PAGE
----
Monday, 14 November 2005

Combating the Passion of Avarice 3

The first step in the interior combat against avarice is to trust God. The Gospel is replete with exhortations of our Lord to do this. This might seem a platitude, but let us consider it in more detail. The larder is nearly empty; the visitor who is coming is wealthy: are we going to trust God or put the visitor to the test? Or, we think it would be nice if the kitchen of our monastery had a new floor. The contractor is willing to do it off the books if we are willing to do it off the books. God wants us to do it on the books. He might not want us to have a new kitchen floor. Then again he might. Are we going to trust God? Or do it off the books? Or, wouldn’t it be wonderful to have new quarters for the guests? Then we could entertain them in proper style. With better food. But to find the money, now, …

The next step is to have a personal sense of justice. Shouldn’t the monk of all people follow the Golden Rule?

The next step is to cultivate Christian charity—spiritual love—for others. This is not sentimental or obsequious, but strives to do the best, and to have the best—the spiritual best—happen, first to those of the House of Faith, and then to all men. Evagrius remarks that spiritual love and avarice cannot coexist in the same person. Hence, to cultivate spiritual love is to negate the passion of avarice and to displace it from the soul.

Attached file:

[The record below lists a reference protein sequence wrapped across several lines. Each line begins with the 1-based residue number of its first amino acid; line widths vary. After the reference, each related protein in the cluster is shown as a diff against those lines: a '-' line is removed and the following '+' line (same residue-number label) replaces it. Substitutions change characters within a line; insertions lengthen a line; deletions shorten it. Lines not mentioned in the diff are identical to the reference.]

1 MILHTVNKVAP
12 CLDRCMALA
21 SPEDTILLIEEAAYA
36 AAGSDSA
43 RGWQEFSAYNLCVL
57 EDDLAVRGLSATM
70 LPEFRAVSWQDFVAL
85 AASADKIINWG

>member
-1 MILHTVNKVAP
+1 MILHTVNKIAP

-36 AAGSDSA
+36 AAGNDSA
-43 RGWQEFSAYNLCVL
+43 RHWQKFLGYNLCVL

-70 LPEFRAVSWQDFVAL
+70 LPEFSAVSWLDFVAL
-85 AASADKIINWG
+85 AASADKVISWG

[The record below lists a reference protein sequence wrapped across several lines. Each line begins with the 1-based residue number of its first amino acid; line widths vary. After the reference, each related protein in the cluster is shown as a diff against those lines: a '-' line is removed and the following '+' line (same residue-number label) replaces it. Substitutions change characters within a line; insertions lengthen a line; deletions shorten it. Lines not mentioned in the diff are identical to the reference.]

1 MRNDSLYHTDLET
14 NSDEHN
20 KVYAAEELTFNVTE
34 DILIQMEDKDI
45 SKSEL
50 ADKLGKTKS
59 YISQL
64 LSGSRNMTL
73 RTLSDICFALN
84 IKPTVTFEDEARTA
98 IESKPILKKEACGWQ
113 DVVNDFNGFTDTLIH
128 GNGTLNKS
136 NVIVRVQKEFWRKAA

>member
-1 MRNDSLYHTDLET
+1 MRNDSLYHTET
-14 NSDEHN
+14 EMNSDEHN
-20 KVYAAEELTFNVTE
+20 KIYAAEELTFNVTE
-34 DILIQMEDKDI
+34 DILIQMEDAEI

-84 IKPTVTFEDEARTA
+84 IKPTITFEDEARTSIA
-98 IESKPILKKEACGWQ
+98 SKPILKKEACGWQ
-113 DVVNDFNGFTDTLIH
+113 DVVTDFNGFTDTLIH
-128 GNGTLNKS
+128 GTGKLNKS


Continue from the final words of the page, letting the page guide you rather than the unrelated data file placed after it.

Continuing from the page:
Finally, there is the matter of ambition. Avarice can be intertwined with ambition, and ultimately with a pride that is demonic. Here, it must be wondered: in this day and age in the West, is being a monk such a big deal? Wouldn’t it have been better to aim for CEO of Multinational, Inc.? As we once heard a monk remark: ‘We all started out with the same ideal when we became monks, but along the way we got diverted from the true road. And now we lose both this life, having renounced marriage and the world, and the life of the world to come, having gone off the road of true monasticism.’

At the level of the thoughts that occur to the monk, the monk should beware of thoughts that come to him detailing plans for making a lot of money to relieve his financial problem. In general, thoughts of money or wealth, even for ostensibly good causes, should be rejected. The monk should attend to his work with the means he has, remembering that one of the petitions of the ‘Our Father’ is ‘Give us this day our daily bread.’ In praying this prayer, he commends all his needs to his Heavenly Father, who knows what he needs before he asks. As St Paul writes, there is a great gain in godliness with self-sufficiency—with being content with what you have, with making do. After all, we chose monasticism for God, not for money or wealth or fame or glory.

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